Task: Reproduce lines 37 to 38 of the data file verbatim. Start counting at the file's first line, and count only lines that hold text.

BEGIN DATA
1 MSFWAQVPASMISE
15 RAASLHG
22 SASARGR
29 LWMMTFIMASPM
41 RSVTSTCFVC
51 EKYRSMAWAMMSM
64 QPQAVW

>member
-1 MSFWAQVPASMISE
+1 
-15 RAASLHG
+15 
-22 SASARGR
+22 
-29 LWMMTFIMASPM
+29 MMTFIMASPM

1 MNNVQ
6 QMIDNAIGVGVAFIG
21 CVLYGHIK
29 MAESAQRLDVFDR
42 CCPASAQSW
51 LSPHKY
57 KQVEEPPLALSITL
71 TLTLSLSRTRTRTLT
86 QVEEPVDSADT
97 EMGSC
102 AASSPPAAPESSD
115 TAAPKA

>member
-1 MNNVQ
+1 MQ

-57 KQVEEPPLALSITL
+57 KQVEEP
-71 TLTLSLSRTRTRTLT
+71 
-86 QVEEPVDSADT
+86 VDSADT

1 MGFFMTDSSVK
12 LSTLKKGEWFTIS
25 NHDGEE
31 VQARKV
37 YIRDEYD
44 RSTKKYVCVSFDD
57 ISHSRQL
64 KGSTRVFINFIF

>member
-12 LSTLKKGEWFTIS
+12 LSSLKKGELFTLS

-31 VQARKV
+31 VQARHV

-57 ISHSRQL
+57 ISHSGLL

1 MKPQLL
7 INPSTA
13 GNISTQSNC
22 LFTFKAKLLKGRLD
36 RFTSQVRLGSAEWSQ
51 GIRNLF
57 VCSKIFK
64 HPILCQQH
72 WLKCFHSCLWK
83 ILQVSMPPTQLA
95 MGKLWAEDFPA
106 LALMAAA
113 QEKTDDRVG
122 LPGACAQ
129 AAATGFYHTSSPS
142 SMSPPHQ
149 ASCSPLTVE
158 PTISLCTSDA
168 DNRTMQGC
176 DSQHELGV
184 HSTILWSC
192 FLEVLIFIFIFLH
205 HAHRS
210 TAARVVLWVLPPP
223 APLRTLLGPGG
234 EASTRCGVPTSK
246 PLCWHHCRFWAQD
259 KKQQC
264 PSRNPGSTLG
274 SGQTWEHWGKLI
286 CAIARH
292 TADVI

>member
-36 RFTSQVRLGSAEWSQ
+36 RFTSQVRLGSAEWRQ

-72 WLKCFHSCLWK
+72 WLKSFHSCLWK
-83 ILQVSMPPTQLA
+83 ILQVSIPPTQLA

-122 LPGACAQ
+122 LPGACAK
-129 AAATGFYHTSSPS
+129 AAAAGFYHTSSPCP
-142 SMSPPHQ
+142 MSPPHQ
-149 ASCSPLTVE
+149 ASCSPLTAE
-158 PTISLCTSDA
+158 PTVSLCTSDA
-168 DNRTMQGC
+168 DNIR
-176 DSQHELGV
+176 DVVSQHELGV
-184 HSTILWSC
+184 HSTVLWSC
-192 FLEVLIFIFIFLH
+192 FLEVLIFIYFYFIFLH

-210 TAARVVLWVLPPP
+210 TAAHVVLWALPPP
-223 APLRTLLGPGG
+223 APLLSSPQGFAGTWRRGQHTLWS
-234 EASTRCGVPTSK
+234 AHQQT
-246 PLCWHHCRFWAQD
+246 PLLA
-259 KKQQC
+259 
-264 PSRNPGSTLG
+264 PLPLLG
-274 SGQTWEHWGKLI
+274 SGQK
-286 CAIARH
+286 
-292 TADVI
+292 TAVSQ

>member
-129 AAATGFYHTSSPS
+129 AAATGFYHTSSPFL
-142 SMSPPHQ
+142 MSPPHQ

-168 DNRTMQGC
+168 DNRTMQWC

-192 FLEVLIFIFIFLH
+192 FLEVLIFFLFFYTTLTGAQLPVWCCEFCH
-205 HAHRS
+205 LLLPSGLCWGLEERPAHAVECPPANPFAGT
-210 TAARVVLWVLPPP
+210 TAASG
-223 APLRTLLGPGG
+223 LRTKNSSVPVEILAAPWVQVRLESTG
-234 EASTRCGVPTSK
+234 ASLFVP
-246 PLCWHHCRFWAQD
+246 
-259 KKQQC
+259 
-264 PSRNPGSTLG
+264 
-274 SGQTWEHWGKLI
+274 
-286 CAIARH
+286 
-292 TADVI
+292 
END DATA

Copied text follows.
+86 VDSADT

1 MGFFMTDSSVK